Temperature is calculated from the specific enthalpy, using thegeneric enthalpy-temperature relationship for a specific coolant.mass in a junction volume is the difference between the sum ofincoming and the sum of outgoing mass flow rates as is formulatedby the following equation:(1)where ma is the artificial mass, t is time, and ṁin,i and ṁout,j areincoming and outgoing mass flow rates, respectively. Conservation ofenergy is treated in a similar manner in a form of a control volumeequation. The size of the volume is constant, which implies that there isno work done by solid boundaries. The resulting time derivative of thetotal energy in a junction volume is the sum of incoming enthalpy flowrates minus the sum of outgoing enthalpy flow rates plus heat addition:Equations (1) and (2) become accurate for conservation of mass andenergy when applied to steady-state conditions. If the sum ofincoming mass flow rates is greater than the sum of outgoing massflow rates, the artificial mass will increase, and therefore the pressurein the volume will increase. Such a pressure rise will tend to reducethe incoming mass flow rates and will increase the outgoing massflow rates. As a result, the system will be driven to a steady-statesolution. A similar statement can be made for enthalpy, provided themass flow rates in and out have already reached a steady state;therefore, Eqs. (1) and (2) approach the rigorous mass and energyconservation equations in steady-state conditions, and they will tendto drive the system towards a correct steady-state solution from anytransient state.1-D Pipe modeling(2)where U is the internal energy, Ḣin and Ḣout are the enthalpy flowrates in and out of the volume, respectively, and is the heat transferrate into the volume through its boundaries.Naturally, ma and U are simulation state variables. By integration,Eqs. (1) and (2) produce the artificial mass and total energy in ajunction, making these values available before values of all the othervariables are computed as time is advanced by a step.The artificial coolant mass is introduced to allow changing howpressure and density are related through the coolant material propertyequations. This approach assumes a uniform coolant bulk modulusvalid for all conditions, making pressure a function of the artificialdensity only. The bulk modulus is also proportional to the size of thevolume. This ensures that all junction volumes in the model haveadjustable and identical “stiffness,” meaning similar coolant flowrates will result in similar pressure changes regardless of the size ofthe volume. The result is a higher allowed simulation time step andtherefore a much faster model execution.Accordingly, the pressure in a junction is:(3)where B is the bulk modulus measured in Pa, V is the size of thevolume, and ρref is a reference density. Note that while volume V isvarying from junction to junction in the system, B/V for each ofjunction remains the same. B/V and the volume are input parametersfrom which B is calculated. The lower the value of B/V, the “softer”the system will be. By dividing the total enthalpy by the artificialmass, the specific enthalpy in the volume can be obtained as:(4)For the 1-D pipe model, the governing equations are also developedwith the goal of approximating quasi-steady solutions. The approachassumes a constant coolant mass flow rate along the length of a pipeat any time. The flow rate is, however, allowed to vary in time. Afinite volume formulation is used to determine the lengthwisedistribution of flow parameters. With the coolant mass flow rate fixedalong the length of the pipe, the finite volume equations can beapplied with a marching scheme in the direction of the flow. For eachfinite volume (or segment) and at each time step, the flow variables atthe outlet boundary of the segment can be calculated from the flowvariables at the inlet to that segment and the wall temperature of thesegment. Assuming that the magnitude and direction of the coolantflow are known, it can be considered that the inlet boundaryconditions of the first segment are those prevailing in the junctionattached at the upstream side of the pipe block. Starting with thiscondition, the pressure at the exit boundary of the first segment, pout,is calculated using the Darcy-Weisbach equation (Eq. 5.8.7 in [9]).(5)where Pin, ρin, and Vin are the pressure, density, and velocity at theinlet boundary of the segment; L is the length of the segment; Dh isthe hydraulic diameter; Vin is the constant mass flow rate, ṁ, dividedby the inlet boundary density, ρin and by the pipe cross sectional area.The wall friction coefficient, f is obtained from the Hagen-Poisseuilleequation (Eq. 5.10.12 in [9]) for laminar flows and from a modifiedversion of the Colebrook equation (Eq. 5.10.13 in [9]) for turbulentflows. Next, the local heat transfer coefficient is calculated with theDittus-Boelter correlation [10] and the effectiveness-number-oftransfer-units (E-NTU) method [10] is applied to obtain the coolantexit temperature assuming that the pipe wall temperature is uniform.This approach ensures that the coolant exit temperature from thesegment does not overshoot the wall temperature:(6)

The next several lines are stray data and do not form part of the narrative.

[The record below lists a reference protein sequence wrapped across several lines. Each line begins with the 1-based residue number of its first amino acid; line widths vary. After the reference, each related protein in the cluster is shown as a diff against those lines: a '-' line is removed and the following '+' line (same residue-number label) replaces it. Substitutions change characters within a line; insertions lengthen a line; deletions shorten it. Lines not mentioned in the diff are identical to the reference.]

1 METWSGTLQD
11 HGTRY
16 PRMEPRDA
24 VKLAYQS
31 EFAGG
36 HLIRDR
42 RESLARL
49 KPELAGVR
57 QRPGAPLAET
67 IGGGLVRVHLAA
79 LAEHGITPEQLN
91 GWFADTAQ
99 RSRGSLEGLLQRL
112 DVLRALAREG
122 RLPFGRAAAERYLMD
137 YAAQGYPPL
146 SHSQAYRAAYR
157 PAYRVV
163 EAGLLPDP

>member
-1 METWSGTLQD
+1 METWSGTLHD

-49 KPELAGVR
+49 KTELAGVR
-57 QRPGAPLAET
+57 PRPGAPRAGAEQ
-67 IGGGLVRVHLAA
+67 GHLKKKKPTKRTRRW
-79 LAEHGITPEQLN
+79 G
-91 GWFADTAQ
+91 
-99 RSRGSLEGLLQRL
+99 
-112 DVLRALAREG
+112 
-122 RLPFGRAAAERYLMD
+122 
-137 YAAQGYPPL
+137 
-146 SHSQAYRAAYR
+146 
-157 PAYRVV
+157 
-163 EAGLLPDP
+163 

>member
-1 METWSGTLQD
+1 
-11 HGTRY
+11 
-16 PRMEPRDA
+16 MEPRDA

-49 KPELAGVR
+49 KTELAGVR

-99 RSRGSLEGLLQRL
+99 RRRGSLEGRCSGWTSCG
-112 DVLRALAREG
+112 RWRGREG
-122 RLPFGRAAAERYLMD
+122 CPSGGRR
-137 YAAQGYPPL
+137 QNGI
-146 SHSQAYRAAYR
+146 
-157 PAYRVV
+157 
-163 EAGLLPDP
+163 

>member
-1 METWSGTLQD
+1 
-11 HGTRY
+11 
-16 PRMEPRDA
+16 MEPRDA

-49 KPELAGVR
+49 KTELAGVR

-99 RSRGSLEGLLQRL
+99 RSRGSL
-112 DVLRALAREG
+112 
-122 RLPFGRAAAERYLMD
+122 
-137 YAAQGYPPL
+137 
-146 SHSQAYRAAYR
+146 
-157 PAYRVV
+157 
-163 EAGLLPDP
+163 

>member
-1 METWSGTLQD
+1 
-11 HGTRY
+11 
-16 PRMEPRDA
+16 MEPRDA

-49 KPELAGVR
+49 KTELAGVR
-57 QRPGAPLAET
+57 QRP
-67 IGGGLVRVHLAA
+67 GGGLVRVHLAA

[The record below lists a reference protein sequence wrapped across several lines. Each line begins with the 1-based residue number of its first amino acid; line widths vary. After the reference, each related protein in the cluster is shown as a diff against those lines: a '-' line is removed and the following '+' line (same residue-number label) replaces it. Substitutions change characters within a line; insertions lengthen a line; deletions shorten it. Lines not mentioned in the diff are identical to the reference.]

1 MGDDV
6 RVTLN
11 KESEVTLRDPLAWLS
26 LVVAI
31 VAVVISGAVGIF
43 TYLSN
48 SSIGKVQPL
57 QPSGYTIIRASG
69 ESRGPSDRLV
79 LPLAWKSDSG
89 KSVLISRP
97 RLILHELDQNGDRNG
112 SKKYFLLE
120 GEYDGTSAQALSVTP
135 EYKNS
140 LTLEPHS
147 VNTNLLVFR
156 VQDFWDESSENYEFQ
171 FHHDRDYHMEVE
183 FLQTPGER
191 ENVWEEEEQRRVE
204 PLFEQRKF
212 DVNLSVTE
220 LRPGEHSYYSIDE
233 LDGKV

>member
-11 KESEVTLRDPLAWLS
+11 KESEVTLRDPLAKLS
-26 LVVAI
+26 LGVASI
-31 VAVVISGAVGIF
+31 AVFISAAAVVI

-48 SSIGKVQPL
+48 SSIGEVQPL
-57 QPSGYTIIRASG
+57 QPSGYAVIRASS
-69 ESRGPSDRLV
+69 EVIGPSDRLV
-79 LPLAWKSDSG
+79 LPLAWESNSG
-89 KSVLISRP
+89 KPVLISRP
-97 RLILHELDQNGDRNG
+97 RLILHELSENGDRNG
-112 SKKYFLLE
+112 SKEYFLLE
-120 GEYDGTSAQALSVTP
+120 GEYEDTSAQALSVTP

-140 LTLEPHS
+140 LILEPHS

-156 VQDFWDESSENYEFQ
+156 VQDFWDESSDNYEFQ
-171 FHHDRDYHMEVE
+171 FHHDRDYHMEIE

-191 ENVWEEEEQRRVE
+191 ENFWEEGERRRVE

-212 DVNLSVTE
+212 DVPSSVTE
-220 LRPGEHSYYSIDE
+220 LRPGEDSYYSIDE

where Tin is temperature at the inlet boundary, Tw is the segment walltemperature, A is the heat transfer area (segment length times innerchannel perimeter), α is the heat transfer coefficient, and Cp is theconstant pressure specific heat. Then, the heat transfer rate from thecoolant to the wall can be calculated as follows:(7)Once the heat transfer rate is computed with Eq. (7), the specificenthalpy on the outlet boundary can also be calculated with:(8)where Ḣin is the enthalpy flow rate through the inlet boundary of thesegment. With hout and pout obtained, all the other coolant propertiescan be calculated at the outlet boundary of the first segment. Theprocedure can be repeated for

Coolant Flow Configurations of Advanced Automotive . Thermal Management Systems. 2016-01-0230 Published 04/05/2016. Gene Titov, Jason Lustbader, and Daniel Leighton. National Renewable Energy Laboratory. Tibor Kiss. Thermal Sciences Consulting . CITATION: Titov, G., Lustbader, J., Leighton, D., and Kiss, T., "MATLAB/Simulink Framework for Modeling Complex Coolant Flow Configurations of .